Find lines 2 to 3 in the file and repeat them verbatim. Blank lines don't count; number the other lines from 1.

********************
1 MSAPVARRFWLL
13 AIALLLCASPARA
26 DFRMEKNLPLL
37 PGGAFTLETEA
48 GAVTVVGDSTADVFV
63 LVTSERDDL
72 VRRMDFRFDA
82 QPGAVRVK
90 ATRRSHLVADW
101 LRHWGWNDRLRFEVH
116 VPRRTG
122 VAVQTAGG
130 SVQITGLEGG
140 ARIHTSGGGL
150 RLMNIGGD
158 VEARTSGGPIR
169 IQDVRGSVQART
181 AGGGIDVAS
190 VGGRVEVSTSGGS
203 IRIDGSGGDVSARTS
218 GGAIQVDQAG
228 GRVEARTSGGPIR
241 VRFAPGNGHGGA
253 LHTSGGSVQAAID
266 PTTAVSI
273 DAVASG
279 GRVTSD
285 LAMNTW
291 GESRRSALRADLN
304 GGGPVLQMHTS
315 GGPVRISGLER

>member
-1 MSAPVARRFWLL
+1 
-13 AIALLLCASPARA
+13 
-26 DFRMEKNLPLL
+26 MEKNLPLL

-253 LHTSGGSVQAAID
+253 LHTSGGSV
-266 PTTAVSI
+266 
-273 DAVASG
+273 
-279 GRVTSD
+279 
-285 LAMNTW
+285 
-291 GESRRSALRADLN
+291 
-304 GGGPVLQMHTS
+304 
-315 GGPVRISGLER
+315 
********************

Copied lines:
13 AIALLLCASPARA
26 DFRMEKNLPLL